Polstrat Opinion Poll 2021: Voices from West Bengal

The Polstrat West Bengal Opinion Poll was conducted from March 12th to 15th with a sample size of 10,000. The survey was conducted using Computer Assisted Telephone Interviewing (CATI) interactive computer system where respondents can carry out interviews on the phone. The sampling method used ensures that all of West Bengal is covered both geographically and demographically (so as to ensure equal representation).

Watch the broadcast of our opinion poll on TV9 Bharatvarsh here.

West Bengal Chief Minister Mamata Banerjee. Credit: Indian Express

The Assembly Elections in West Bengal will be held between 27 March and 29 April 2021 in 8 phases for all 294 constituencies. Chief Minister Mamata Banerjee led the All India Trinamool Congress (AITC) won the last Assembly Election in the state in 2016 with a vote share of 44.91% and 211 seats. The 2016 Assembly Elections recorded a voter turnout of 83.02% which was a decrease of 1.31% from the previous election. The AITC will be fighting to win a third term in the state with the Bharatiya Janata Party (BJP) led National Democratic Alliance. Another major front contesting the elections will be the Indian National Congress in alliance with the Left.

Between 2016 and 2021, the political dynamics of West Bengal has changed significantly with BJP gaining a significant hold in the state in the local body polls and the 2019 Lok Sabha elections.

In Central Bengal, the vote share of TMC in the 2016 Vidhan Sabha elections was 47% and is slated to come down to 42.1% in the 2021 elections. The region will see a major transition from supporting INC+Left with a 35.9% vote share in the 2016 election towards the BJP which is slated to receive 38.4% of the votes in the 2021 elections. As per the survey, the vote share of INC + Left is also slated to reduce to 12.6%. However, the dynamics of seat share for the region do not follow the same trend. TMC is likely to only secure 26 seats, a significant decrease from the 42 seats it won in 2016. Similarly, the INC and Left coalition is also predicted to win only 3 seats, another major decrease from the 13 it won in the previous election. A lion’s share of this seat share is slated to shift to the BJP which is slated to increase its tally from 0 in 2016 to 26 in 2021.

Trends in Greater Kolkata are similar to those in Central Bengal. TMC’s 47.8% vote share and 39 seats in 2016 is speculated to reduce to a vote share of 44.8% and 35 seats. A major chunk of INC + Left’s 2016 vote share of 34.9% is slated to shift to the BJP in the 2021 elections which are speculated to increase its share from 10.9% to 38.3% in 2021. However, in terms of seat share, INC + Left is to retain its 3 seats and the loss of 4 seats to the TMC will shift to BJP gaining 4 seats.

Similarly, trends in South Bengal are also in line with Central Bengal and Kolkata. TMC which secured 48.8% votes and 89 seats in 2016 is predicted to come down to 45.8% votes and only secure 63. BJP, on the other hand, is to increase its vote share from 8.5% to 36.6% increasing its seat from 1 to 37 in the region. INC + Left’s seat share is to fall from 14 in 2016 to 4 in 2021 losing out on 25.4% votes (36.7% in 2016; 11.3% in 2021).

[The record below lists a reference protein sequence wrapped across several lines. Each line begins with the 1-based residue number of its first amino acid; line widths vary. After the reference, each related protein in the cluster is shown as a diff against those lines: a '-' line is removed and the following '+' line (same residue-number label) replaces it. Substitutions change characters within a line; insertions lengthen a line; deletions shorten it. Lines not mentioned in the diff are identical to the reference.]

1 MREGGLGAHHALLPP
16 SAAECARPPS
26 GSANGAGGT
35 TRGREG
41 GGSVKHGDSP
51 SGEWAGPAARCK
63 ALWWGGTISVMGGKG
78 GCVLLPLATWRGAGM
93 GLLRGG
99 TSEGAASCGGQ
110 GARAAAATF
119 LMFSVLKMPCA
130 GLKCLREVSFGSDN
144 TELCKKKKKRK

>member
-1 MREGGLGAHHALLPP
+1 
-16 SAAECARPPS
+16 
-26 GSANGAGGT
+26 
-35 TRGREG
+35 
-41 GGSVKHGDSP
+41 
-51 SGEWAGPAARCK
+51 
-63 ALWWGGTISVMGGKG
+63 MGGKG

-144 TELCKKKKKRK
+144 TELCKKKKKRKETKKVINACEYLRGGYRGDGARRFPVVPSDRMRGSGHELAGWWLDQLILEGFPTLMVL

In North Bengal, TMC is slated to increase its vote share from 37.7% in 2016 to 44.2% in 2021 but lose two seats, coming down to 39 from 41. INC+Left which were dominant in this region in 2016 with 41.8% votes and 46 seats is speculated to come down to 12.2% vote share but retain 19 seats. BJP is slated to increase its tally from 2 seats in 2016 to 35 in 2021 with a vote share gain of 25.5%.

Who should be CM?

Throughout the campaigning for the West Bengal assembly elections, the TMC used the narrative of “Mamata vs. Who?” to comment on the lack of clarity from the BJP about who would be the Chief Ministerial face of the party. Although Home Minister Amit Shah claimed during multiple rallies that the BJP’s Chief Ministerial candidate for Bengal would be someone who is a “son of the soil”, no clear candidate has been announced. While it is being speculated that state BJP president Dilip Ghosh is one of the contenders, only 24.1% of all respondents think he should be the Chief Minister of the state. On the other hand, a whopping 51.8% of overall voters said they think Mamata Banerjee should be the Chief Minister.

Even amongst BJP supporters, there seems to be a lot of confusion about who the CM should be, perhaps due to the party’s indecisiveness about the same. 43.3% of BJP supporters chose Dilip Ghosh as the CM face, while Mamata Banerjee is the second most preferred Chief Minister candidate, even for BJP supporters (25.1%). Only 8% of BJP supporters said they think Shubhendu Adhikari, who defected to the BJP in December last year, should be the Chief Minister.

Which issue matters the most to voters?

The battle for West Bengal has transformed into a clash between Prime Minister Narendra Modi and Chief Minister Mamata Banerjee in the past few weeks. BJP’s rise in the state through greater numbers in local body polls and increasing its share significantly in the 2019 Lok Sabha election has changed the dynamics of politics in the state. The two-front fight for the state has therefore emerged as a fight between the top leaders of both these parties with some other elements thrown into the fray. This is clearly visible in the numbers as well, with respondents stating the Mamata and Modi factors would be the two most important issues for the elections.